This next one I'll point out is a very interesting story about another, more recent survey conducted last year, about why Americans deny science. This story is less about how people don't value science, and more about why they don't believe scientific evidence. Note - it would help to read the report before going further in this blog entry. In a nutshell, there has been a growing phenomenon in our culture where people purposely choose not to believe a scientific study if it goes against what they think in their heads about that issue. This is called "cognitive bias", and it is something that psychologists have been studying a lot recently, especially since this last election cycle and the with the rise in "Fake News". In that story above, the author talks about why people don't want to believe the science around climate change, or evolution, and other hot-button issues. Essentially people choose not to believe the science if they have a vested interest in the issue, like with smokers - according to the article a smoker may not want to believe her or his habit is really going to cause lung cancer, because that would mean the person would have to quit.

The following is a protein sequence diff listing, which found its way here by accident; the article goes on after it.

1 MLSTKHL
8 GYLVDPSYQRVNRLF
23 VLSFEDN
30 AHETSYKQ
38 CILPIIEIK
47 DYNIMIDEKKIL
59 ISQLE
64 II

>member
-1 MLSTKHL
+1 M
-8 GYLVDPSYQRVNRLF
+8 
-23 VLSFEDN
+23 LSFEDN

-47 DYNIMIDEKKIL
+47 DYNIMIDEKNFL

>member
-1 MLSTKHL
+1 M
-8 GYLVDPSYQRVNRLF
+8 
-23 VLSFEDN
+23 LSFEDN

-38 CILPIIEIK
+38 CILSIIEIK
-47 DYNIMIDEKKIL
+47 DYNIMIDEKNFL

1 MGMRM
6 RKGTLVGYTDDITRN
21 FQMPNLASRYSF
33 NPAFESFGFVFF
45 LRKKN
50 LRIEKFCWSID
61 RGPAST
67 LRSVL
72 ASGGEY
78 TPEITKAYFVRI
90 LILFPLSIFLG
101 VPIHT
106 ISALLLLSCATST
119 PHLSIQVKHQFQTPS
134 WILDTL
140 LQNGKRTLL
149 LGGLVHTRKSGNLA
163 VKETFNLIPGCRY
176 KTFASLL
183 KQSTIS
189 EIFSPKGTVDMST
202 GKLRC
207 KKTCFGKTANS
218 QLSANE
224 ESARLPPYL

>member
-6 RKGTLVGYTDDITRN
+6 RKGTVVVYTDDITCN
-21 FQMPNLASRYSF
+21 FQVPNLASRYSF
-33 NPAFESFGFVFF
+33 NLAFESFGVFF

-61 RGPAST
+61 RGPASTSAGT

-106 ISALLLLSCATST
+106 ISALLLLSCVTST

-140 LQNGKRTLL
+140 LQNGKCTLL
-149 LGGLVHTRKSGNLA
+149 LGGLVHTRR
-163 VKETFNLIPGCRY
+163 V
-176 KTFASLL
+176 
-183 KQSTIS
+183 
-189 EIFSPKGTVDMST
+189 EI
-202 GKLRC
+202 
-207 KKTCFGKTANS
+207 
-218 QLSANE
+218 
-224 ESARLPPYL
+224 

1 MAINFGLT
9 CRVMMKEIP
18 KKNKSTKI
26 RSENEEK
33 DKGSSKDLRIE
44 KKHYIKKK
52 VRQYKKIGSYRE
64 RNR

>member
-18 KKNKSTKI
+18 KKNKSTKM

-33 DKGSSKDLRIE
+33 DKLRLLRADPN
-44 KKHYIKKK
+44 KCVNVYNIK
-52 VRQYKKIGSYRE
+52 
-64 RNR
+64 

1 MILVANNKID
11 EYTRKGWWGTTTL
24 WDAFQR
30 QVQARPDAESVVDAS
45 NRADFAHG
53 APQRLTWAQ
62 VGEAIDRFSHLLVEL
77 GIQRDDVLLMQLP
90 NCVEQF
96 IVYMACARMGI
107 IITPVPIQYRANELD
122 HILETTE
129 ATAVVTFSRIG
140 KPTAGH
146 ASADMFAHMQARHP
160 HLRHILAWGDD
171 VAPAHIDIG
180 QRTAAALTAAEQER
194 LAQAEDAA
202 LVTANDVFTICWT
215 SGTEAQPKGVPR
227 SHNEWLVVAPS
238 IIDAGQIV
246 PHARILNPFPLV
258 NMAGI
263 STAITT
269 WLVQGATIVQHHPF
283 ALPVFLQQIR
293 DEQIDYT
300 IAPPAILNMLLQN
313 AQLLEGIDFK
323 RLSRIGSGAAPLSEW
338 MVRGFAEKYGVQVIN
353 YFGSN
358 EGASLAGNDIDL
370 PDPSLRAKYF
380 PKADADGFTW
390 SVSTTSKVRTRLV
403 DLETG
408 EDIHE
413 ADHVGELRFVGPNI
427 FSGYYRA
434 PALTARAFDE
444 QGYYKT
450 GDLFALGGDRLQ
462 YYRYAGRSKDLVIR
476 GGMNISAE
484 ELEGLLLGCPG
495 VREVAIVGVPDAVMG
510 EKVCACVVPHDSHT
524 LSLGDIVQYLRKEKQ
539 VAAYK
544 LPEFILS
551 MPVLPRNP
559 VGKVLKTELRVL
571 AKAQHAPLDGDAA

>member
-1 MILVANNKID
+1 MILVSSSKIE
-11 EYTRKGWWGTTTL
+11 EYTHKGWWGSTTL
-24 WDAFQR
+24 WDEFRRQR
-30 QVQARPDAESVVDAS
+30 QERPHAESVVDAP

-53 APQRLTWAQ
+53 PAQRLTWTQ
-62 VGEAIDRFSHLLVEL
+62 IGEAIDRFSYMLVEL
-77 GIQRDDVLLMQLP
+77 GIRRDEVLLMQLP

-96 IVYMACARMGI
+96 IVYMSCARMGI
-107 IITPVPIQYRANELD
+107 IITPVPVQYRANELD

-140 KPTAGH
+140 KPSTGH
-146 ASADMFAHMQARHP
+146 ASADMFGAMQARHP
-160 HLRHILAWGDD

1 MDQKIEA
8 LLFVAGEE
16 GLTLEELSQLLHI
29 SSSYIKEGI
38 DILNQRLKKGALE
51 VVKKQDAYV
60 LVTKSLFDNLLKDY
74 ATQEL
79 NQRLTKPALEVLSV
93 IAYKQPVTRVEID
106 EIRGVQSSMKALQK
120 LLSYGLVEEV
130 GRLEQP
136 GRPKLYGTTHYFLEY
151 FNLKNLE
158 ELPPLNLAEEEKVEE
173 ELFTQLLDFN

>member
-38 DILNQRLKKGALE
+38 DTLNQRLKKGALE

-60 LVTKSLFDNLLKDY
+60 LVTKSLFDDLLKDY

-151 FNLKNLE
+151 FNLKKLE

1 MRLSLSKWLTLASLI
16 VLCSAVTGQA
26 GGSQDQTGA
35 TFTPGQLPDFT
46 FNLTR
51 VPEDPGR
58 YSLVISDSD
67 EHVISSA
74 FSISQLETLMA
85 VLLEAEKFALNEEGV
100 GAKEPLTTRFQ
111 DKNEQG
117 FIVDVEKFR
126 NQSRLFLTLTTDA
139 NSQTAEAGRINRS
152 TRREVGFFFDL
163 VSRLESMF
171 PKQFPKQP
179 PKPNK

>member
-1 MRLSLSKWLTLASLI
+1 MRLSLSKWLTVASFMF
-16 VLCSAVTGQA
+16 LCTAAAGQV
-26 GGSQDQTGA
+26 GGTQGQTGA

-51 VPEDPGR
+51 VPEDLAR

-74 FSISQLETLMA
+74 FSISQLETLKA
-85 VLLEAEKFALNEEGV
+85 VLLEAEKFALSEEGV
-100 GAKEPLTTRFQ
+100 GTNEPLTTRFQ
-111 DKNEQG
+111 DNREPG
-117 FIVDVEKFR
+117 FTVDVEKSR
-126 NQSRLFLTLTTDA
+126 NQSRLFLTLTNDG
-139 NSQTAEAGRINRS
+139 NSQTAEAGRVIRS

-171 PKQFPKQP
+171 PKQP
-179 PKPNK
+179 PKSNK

Believe it or not, in the world of monarchs, we have this issue as well, with the science around tropical milkweed. This plant is the source of tremendous controversy among the monarch faithful. As my readers probably know very well, this plant is non-native to the United States, but it is sold readily by nurseries and garden stores. People buy these plants and plant them in their gardens, thinking they are helping monarchs, because as everyone knows, monarchs need milkweed. The problem with these plants is that because they are tropical by nature, they remain in leaf much longer than native milkweeds do, and will even stay in leaf year-round in places where it doesn't freeze. This leads to a buildup of OE spores on their leaves, which then leads to infected monarchs. This doesn't happen with native milkweeds, which die back each fall. All of this is well-documented in the scientific literature, and it was even confirmed in two different studies (see Study 1 and Study 2). BUT, despite this clear evidence that it causes harm to monarchs, there are lots of seasoned monarch people out there who insist that it does not, and who contend that these studies are wrong. This is cognitive bias, because if they did accept the results of those studies, it would mean they would have to remove those plants from their garden, and they don't want to do that. It would also mean admitting that they are harming monarchs, and they definitely don't want to do that.